Working With Wing's Built-In SSH Implementation

Index of All Documentation » Wing Pro Reference Manual » Remote Development » SSH Setup Details »


If you don't have OpenSSH or PuTTY on your system, you can still set up remote access using Wing's built-in SSH implementation. You will be able to authenticate using either SSH keys or login passwords. SSH keys can be used by loading them into an SSH agent, by specifying a key in your remote host configuration, or by letting Wing search for keys.

If you plan to use SSH public/private key pairs for authentication (rather than login passwords), then you will need to generate those keys outside of Wing first. Wing does not provide a way to create new SSH keys.

Configuration

If you do not have OpenSSH or PuTTY on your system, Wing should automatically fall back onto its own SSH implementation. Otherwise, if you want to force Wing to use its built-in SSH implementation, you will need to set Wing's Remote Development > SSH Implementation preference to Built In.

Then open the Remote Hosts dialog from the Project menu and create a new remote host configuration. Give it a name in the Identifier field, enter the Hostname as either the ip address, hostname, or host specification in username@remotehost form.

Using Login Passwords

If you wish to authenticate using your password on the remote system, you should now already be able to connect to the remote system. When you save your remote configuration, Wing will attempt to connect to the remote system, prompting you for the login password as needed. As part of this process, Wing will install its remote agent on the remote host.

You can retry this connection from the Remote Hosts dialog by right-clicking on your remote host configuration and selecting Probe Remote Agent.

Using SSH Key Pairs

Wing's built-in SSH implementation can also use SSH key pairs to authenticate with the remote host. You'll be able to access keys stored in an SSH agent, specify a particular key to use, or allow Wing to search for keys.

However you store and access your SSH private key, you will first need to move the corresponding public key to the remote host, if you have not already done so. This is described in detail in Moving the SSH Public Key to the Remote Host in Working with OpenSSH.

Once this is done, you should be able to save your remote host configuration in Wing and it will attempt to connect to the remote system, prompting you for the private key passphrase, if is is encrypted. As part of this process, Wing will install its remote agent onto the remote host.

You can retry this connection from the Remote Hosts dialog by right-clicking on your remote host configuration and selecting Probe Remote Agent.

Using an SSH Agent

Before trying any other keys, Wing will try to access OpenSSH's ssh-agent or PuTTY's pageant, if either is running and has private keys loaded into it. This is done before trying to use a specific SSH private key, before searching for keys, and and before falling back on password authentication.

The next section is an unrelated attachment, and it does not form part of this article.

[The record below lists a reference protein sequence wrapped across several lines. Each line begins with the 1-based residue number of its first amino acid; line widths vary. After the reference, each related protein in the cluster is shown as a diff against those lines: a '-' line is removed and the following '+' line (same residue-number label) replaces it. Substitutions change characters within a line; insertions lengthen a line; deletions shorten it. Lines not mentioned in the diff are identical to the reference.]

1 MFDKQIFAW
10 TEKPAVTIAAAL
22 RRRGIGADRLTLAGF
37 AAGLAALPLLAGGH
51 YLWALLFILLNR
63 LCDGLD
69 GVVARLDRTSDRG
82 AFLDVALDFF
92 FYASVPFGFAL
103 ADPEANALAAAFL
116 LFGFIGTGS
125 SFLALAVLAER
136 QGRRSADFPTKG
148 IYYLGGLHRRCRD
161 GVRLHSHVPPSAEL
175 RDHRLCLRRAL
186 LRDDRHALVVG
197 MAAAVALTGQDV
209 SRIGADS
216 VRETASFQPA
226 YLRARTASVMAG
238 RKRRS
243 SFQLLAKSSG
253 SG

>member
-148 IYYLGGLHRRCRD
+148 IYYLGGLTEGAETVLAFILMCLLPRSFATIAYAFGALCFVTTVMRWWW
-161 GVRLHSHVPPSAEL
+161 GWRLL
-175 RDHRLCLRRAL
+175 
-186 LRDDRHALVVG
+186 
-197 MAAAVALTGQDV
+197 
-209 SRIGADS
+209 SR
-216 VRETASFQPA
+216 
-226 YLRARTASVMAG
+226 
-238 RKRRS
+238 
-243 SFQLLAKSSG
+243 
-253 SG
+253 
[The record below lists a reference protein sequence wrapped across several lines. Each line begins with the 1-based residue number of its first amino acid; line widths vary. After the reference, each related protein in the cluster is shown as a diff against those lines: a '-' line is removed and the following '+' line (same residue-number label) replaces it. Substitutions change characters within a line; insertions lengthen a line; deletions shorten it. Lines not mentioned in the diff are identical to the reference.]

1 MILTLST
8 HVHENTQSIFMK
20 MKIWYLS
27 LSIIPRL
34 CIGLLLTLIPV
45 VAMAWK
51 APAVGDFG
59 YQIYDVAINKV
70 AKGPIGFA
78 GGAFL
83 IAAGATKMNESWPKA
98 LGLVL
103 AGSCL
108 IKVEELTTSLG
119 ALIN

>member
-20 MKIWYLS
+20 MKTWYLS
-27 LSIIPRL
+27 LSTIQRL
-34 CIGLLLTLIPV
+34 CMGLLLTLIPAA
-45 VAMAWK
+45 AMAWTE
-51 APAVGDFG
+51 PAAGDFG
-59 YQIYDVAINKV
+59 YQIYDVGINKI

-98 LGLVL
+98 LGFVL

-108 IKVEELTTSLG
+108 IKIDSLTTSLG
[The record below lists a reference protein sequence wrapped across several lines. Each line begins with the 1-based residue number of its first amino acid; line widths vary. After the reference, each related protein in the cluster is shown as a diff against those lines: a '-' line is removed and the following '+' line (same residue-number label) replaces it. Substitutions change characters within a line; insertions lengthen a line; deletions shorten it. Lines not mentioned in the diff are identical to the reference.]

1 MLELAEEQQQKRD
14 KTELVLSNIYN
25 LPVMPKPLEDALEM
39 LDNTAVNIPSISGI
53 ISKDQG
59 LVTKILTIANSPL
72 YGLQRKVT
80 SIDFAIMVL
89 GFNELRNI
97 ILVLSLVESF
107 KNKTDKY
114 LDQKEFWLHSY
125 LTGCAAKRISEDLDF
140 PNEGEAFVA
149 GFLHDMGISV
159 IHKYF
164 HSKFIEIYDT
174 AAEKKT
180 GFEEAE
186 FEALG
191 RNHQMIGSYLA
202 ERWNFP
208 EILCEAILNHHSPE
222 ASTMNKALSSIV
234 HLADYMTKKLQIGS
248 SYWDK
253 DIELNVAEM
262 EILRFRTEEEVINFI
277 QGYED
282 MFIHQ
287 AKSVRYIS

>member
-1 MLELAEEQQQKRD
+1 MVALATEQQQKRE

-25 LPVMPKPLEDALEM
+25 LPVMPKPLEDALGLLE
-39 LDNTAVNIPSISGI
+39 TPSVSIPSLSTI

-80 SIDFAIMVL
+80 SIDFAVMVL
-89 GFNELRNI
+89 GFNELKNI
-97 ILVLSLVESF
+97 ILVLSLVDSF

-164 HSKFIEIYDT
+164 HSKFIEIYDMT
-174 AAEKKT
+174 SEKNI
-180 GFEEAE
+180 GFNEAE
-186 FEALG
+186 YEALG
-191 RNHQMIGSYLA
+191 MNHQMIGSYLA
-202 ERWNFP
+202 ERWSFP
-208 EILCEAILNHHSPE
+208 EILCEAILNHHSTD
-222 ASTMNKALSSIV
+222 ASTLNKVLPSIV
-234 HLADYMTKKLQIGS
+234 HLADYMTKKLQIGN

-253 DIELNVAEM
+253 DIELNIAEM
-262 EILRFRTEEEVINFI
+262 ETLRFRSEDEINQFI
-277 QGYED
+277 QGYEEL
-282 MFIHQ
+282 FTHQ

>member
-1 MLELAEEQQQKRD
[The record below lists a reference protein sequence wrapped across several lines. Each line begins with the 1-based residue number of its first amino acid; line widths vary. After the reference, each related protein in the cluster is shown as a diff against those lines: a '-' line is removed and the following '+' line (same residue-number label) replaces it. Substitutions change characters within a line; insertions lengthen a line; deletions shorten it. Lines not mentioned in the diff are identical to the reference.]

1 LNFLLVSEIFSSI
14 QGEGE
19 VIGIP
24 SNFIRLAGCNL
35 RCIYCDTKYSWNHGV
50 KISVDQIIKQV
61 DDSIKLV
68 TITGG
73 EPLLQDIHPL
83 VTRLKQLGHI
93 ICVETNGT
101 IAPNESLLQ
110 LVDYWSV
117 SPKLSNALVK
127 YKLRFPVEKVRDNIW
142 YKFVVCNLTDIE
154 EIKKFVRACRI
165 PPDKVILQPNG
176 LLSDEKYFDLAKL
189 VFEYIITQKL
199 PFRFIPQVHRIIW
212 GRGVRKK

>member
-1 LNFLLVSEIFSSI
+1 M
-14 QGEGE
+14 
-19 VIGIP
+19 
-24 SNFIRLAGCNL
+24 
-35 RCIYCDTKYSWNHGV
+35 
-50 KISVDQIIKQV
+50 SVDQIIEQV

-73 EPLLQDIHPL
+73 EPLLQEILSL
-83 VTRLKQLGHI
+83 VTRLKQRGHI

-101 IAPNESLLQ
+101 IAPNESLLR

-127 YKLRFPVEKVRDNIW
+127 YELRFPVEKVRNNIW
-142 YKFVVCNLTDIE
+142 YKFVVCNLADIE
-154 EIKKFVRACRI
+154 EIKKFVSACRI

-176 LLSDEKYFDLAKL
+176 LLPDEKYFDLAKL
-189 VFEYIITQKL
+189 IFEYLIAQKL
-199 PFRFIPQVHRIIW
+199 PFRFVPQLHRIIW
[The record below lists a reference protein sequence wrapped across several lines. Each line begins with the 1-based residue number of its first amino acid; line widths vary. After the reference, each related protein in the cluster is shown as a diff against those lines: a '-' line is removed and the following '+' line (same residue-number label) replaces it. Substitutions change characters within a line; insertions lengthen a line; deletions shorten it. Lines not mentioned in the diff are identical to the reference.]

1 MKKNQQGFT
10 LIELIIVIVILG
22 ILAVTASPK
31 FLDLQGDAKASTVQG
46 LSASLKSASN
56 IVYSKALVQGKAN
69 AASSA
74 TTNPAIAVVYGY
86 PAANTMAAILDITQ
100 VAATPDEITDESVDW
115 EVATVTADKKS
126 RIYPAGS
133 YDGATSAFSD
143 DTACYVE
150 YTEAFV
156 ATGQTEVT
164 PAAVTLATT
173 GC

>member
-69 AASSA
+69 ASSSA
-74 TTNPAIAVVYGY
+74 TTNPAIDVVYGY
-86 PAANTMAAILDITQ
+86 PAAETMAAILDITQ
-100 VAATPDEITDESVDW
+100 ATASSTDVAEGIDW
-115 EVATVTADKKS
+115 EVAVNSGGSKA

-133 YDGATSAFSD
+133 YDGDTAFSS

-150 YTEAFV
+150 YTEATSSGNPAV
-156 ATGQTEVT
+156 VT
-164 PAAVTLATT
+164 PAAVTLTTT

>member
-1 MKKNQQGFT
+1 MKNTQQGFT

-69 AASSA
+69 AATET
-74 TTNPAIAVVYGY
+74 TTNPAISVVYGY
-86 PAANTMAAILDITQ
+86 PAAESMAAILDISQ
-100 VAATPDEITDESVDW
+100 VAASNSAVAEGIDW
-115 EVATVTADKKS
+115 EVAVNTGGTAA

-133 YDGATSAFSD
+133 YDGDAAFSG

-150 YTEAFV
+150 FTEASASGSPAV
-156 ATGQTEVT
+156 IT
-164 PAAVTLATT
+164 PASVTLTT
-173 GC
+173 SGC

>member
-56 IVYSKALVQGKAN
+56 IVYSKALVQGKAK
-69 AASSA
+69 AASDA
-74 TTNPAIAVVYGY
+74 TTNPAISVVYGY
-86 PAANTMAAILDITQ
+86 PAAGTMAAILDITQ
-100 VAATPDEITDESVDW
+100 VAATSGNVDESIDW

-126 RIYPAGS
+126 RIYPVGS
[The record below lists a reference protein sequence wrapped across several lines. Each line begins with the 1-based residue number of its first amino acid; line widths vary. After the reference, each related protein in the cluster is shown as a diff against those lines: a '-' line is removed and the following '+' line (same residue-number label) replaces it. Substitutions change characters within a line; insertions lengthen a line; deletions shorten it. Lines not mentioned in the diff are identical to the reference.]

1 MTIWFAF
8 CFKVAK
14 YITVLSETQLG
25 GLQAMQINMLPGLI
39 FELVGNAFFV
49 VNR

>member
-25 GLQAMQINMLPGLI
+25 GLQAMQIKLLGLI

You can prevent Wing from trying to use any SSH agent by unchecking the Remote Development > Allow Access to SSH User Agent preference.

Specifying or Searching for Keys

You can specify a particular SSH key to use by setting Private Key under the Options tab of your remote host configuration to the full path of the private key.

If no key is specified there, Wing looks for SSH keys in ~.ssh (and on Windows in ssh) in your home directory. The following default key names are supported: id_rsa, id_dsa, id_ecdsa, and id_ed25519. Wing tries to use all the private keys that it finds in that list.

Host Keys

Wing's builtin SSH implementation stores host keys in .ssh/known_hosts below your home directory. The first time you connect to a host that is not the same host as where the IDE is running, you will be prompted to accept its host key.

An exception is made for any IP address that belongs to the local host. For those, Wing stores the host key automatically without prompting.

If the host key for any host (including local IP addresses) changes at a later date so that it no longer matches the stored key, then Wing will warn and refuse to connect to that host until you remove the old host key from .ssh/known_hosts. This is a security measure aimed at making "man in the middle" network security attacks more difficult.

Note that Wing's builtin SSH implementation ignores any more permissive OpenSSH configuration you may have with respect to host keys and instead always prompts to accept non-local keys and always blocks connections when a host key fails to match.

Limitations

Wing's built-in SSH implementation has some limitations:

(1) There is no way to generate an SSH key pair from Wing. You will need to do this outside of Wing using OpenSSH.

(2) Forwarding X11 is not supported. If you need to forward X11 connections from the remote host, you will need to use OpenSSH or PuTTY as your SSH implementation.

If any of these are a problem for you, please email support@wingware.com.